Millions of dollars lost in hydroponic tomato plant sabotage

The search continues for the person or persons responsible for poisoning 7 million tomato seedlings, and nearly 16,000 tomato plants near Queensland, Australia. The 16,000 tomato plants were fruiting and about to be harvested when the poisoner struck, destroying 40 tonnes of produce. A numbers of capsicums, watermelons and eggplants were also killed as well. The saboteur poured an herbicide into the farms water supply. Two neighboring hydroponic farms were directly affected by the poisoning, Donnelly Farming (growers of hydroponic tomatoes), and Supa Seedlings (a large seedling grower). The poisoning of the water supply caused both farms to loose their entire crops. Even though only two farms were directly poisoned, the effects reach much farther, hurting about 30 of the areas 40 district’s farmers who had pre-ordered plants for planting and had them all wiped out. Many of the local growers rely on these seedlings for their plants.

The Queensland area is the largest producer of fresh tomato’s in Australia, and supply’s major city markets like Sydney, Brisbane and Melbourne, along with many smaller markets. The region grows 80% of the Australia’s September tomatoes. And with such a large percentage of the nations fresh tomatoes coming the Queensland region, the sabotage is likely to have nationwide consequences, resulting in spiking supermarket prices. In 2005, Queensland produced nearly 86,000 tonnes of tomatoes worth about $90.6 million dollars.

But the cost to the region goes far beyond just the cost of the plants and rising tomato prices. Many farms that were expecting to be growing plants had to lay off workers, as well as company’s that expected to be picking, packaging, processing and even shipping the produce to markets were all heavily affected by the poisoning. The estimated cost to the region could climb to as much as $50 million dollars in reduced spending.

The Queensland’s Health department says that tomatoes from both of the property’s have been tested, and have been found safe for consumption. The tomato’s had no residue of herbicide that could be detected. They also said that they will continue to do testing for future crops. Although there are concerns about health implications because the poisoned water is also a part of their household water supplies as well.

Police are investigating the incident
The poisoning occurred in late June of 2010. Both of the affected properties use water from the same holding tank, and it’s been established that the herbicide was introduced into the water supply that both properties draw water from. Police are suspecting that the sabotage was an inside job because it had to have be done by someone with an intimate knowledge of irrigation systems. There are a lot of area farmers who have access to that creek, and a large number those farmers also draw water from the same creek as well. So it obviously had to have been done by someone that knew the area well, and how the pump systems worked. The saboteur/s snuck into the pumping station and injected a large amount of herbicide into a pipe system when the pump was engaged. From there the poisoned water went into the main lines that supply both of the property’s.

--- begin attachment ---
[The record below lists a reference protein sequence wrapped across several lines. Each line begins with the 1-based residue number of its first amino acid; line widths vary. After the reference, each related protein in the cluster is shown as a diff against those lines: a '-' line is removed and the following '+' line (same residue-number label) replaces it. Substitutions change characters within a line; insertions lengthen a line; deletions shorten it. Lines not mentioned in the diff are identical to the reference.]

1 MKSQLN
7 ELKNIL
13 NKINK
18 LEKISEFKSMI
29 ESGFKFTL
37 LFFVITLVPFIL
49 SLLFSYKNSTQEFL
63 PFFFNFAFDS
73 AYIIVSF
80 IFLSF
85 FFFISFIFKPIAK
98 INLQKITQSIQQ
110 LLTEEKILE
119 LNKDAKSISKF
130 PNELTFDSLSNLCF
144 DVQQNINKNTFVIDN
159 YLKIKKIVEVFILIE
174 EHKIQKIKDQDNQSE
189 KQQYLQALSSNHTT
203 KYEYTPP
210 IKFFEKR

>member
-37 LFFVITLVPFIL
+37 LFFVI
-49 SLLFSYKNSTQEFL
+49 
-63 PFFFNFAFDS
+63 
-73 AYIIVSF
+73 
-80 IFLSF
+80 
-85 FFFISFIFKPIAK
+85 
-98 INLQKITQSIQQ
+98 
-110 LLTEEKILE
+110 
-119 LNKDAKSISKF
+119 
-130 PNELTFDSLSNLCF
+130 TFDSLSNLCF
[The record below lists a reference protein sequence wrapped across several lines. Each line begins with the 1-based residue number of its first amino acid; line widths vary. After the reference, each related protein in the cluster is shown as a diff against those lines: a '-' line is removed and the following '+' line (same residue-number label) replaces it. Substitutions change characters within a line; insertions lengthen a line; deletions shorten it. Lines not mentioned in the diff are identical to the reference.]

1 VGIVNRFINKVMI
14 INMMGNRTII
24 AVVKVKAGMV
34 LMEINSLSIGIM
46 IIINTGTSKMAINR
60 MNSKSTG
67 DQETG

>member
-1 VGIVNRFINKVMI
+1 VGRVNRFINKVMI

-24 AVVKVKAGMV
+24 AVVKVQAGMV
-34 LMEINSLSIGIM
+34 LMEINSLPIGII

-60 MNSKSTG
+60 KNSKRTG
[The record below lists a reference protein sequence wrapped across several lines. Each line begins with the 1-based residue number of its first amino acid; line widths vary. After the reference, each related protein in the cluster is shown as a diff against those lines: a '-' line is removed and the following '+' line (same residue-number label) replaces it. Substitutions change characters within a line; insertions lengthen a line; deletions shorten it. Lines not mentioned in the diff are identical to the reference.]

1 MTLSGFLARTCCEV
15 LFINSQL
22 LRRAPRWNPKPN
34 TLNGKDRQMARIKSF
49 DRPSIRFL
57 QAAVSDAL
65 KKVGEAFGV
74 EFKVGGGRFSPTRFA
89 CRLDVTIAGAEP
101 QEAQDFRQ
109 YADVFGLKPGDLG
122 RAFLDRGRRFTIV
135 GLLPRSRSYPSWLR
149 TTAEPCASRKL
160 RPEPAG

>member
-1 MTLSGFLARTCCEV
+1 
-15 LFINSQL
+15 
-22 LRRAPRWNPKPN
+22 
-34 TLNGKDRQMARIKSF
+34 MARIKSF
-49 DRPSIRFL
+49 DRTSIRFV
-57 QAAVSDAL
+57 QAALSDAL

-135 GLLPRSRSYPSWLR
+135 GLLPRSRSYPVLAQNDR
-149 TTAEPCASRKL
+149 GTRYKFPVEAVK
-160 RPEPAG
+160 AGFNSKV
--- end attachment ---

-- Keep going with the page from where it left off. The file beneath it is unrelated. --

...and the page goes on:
Police have little to go on, but say they are determined to find the culprit. They have assigned a team of 12 investigators to the investigation. They are also offering a $200,000 reward for information leading to the arrest and conviction of the perpetrators. It’s rumored that police are receiving numerous tips, but they aren’t saying if any of them are panning out. They don’t want to speculate but have said all along that it could be as simple as just plane vandalism to someone that has a grudge against the farm, and/or even a attempt to influence the competition or markets.

It’s also not the first time farms in this the area have been targeted, this is actually the third time crops in the region have been poisoned. In 2002, another Queensland Seedlings Nursery, just about a 10-minute drive east of where this year’s attack took place, was also targeted.  That time resulted in about $6 million dollars worth of losses in seedlings. And in July 2006, as much as $1 million dollars worth of crops were destroyed when a poison was put into the water tank of an aerial spraying contractor. Naturally with so much financial damage, and with so much pressure to find the culprit, there’s naturally a lot of anger, as well as finger pointing, gossip and rumors. Things have even gone so far for one man that has had his neighboring farm raided by police, that he has felt the need to hire a public relations firm to speak out in behalf of his innocence after receiving threats.

What’s the world coming to where anybody would want to devastate so many lives. I just cant imagen what’s going through their mind, or how they could even live with themselves after doing such a thing. The scary thing is how such a simple act of putting something in the water supply can cause so much damage, and put so many lives at risk. Not to mention how easy it is to do and go unnoticed. I guess we can all learn something from it though. There are people out their that have no conscience, and sadly that’s the reality. And with all the other things there is to worry about, we have that to worry about now too. Gone are the days where we could just trust people.

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